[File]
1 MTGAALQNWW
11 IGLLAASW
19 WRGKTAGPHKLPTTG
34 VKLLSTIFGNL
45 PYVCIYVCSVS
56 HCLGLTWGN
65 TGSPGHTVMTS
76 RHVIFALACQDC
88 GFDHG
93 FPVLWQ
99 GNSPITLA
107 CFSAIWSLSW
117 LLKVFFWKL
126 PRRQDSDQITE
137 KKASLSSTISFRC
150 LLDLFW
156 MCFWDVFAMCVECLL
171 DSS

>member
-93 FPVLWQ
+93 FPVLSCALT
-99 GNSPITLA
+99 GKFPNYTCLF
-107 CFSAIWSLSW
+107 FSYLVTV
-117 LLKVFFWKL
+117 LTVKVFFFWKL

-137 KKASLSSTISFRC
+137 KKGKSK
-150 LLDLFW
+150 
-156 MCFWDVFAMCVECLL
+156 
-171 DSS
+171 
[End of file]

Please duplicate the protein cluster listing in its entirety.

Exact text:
1 MTGAALQNWW
11 IGLLAASW
19 WRGKTAGPHKLPTTG
34 VKLLSTIFGNL
45 PYVCIYVCSVS
56 HCLGLTWGN
65 TGSPGHTVMTS
76 RHVIFALACQDC
88 GFDHG
93 FPVLWQ
99 GNSPITLA
107 CFSAIWSLSW
117 LLKVFFWKL
126 PRRQDSDQITE
137 KKASLSSTISFRC
150 LLDLFW
156 MCFWDVFAMCVECLL
171 DSS

>member
-93 FPVLWQ
+93 FPVLSCALT
-99 GNSPITLA
+99 GKFPNYTCLF
-107 CFSAIWSLSW
+107 FSYLVTV
-117 LLKVFFWKL
+117 LTVKVFFFWKL

-137 KKASLSSTISFRC
+137 KKGKSK
-150 LLDLFW
+150 
-156 MCFWDVFAMCVECLL
+156 
-171 DSS
+171 